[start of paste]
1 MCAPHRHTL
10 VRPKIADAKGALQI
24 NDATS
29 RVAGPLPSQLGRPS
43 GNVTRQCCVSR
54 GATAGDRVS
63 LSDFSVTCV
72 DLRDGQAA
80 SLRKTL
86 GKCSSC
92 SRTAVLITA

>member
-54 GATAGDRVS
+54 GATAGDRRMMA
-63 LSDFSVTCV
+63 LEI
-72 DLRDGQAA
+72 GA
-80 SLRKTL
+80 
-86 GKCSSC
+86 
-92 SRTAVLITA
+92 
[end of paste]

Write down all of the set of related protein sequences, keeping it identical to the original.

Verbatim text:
1 MCAPHRHTL
10 VRPKIADAKGALQI
24 NDATS
29 RVAGPLPSQLGRPS
43 GNVTRQCCVSR
54 GATAGDRVS
63 LSDFSVTCV
72 DLRDGQAA
80 SLRKTL
86 GKCSSC
92 SRTAVLITA

>member
-54 GATAGDRVS
+54 GATAGDRRMMA
-63 LSDFSVTCV
+63 LEI
-72 DLRDGQAA
+72 GA
-80 SLRKTL
+80 
-86 GKCSSC
+86 
-92 SRTAVLITA
+92 